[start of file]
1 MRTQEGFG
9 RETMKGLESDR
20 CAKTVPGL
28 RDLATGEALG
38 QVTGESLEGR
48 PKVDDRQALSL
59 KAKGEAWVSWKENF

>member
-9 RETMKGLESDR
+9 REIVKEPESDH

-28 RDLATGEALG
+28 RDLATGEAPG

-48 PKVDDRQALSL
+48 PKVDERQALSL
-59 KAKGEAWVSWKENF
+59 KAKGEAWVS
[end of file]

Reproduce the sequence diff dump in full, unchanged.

1 MRTQEGFG
9 RETMKGLESDR
20 CAKTVPGL
28 RDLATGEALG
38 QVTGESLEGR
48 PKVDDRQALSL
59 KAKGEAWVSWKENF

>member
-9 RETMKGLESDR
+9 REIVKEPESDH

-28 RDLATGEALG
+28 RDLATGEAPG

-48 PKVDDRQALSL
+48 PKVDERQALSL
-59 KAKGEAWVSWKENF
+59 KAKGEAWVS